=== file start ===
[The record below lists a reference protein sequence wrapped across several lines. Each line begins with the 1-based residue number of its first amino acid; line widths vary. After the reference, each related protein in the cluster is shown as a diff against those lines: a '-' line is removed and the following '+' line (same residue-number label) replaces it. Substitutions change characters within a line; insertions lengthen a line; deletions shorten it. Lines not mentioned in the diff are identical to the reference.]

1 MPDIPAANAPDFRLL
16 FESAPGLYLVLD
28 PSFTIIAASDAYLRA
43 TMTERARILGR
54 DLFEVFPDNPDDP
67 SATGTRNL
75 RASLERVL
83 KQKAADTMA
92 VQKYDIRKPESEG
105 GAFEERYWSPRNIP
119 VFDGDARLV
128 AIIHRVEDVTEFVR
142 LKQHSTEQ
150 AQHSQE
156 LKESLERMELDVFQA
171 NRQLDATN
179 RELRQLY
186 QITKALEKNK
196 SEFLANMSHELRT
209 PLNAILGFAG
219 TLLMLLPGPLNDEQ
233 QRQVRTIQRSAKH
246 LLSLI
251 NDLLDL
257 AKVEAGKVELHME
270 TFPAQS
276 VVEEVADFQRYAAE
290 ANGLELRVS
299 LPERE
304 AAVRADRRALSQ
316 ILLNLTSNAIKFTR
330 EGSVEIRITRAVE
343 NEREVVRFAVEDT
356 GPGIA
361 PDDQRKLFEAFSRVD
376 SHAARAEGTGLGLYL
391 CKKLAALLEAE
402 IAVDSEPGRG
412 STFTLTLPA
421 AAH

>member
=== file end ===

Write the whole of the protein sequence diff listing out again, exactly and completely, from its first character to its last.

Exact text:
[The record below lists a reference protein sequence wrapped across several lines. Each line begins with the 1-based residue number of its first amino acid; line widths vary. After the reference, each related protein in the cluster is shown as a diff against those lines: a '-' line is removed and the following '+' line (same residue-number label) replaces it. Substitutions change characters within a line; insertions lengthen a line; deletions shorten it. Lines not mentioned in the diff are identical to the reference.]

1 MPDIPAANAPDFRLL
16 FESAPGLYLVLD
28 PSFTIIAASDAYLRA
43 TMTERARILGR
54 DLFEVFPDNPDDP
67 SATGTRNL
75 RASLERVL
83 KQKAADTMA
92 VQKYDIRKPESEG
105 GAFEERYWSPRNIP
119 VFDGDARLV
128 AIIHRVEDVTEFVR
142 LKQHSTEQ
150 AQHSQE
156 LKESLERMELDVFQA
171 NRQLDATN
179 RELRQLY
186 QITKALEKNK
196 SEFLANMSHELRT
209 PLNAILGFAG
219 TLLMLLPGPLNDEQ
233 QRQVRTIQRSAKH
246 LLSLI
251 NDLLDL
257 AKVEAGKVELHME
270 TFPAQS
276 VVEEVADFQRYAAE
290 ANGLELRVS
299 LPERE
304 AAVRADRRALSQ
316 ILLNLTSNAIKFTR
330 EGSVEIRITRAVE
343 NEREVVRFAVEDT
356 GPGIA
361 PDDQRKLFEAFSRVD
376 SHAARAEGTGLGLYL
391 CKKLAALLEAE
402 IAVDSEPGRG
412 STFTLTLPA
421 AAH

>member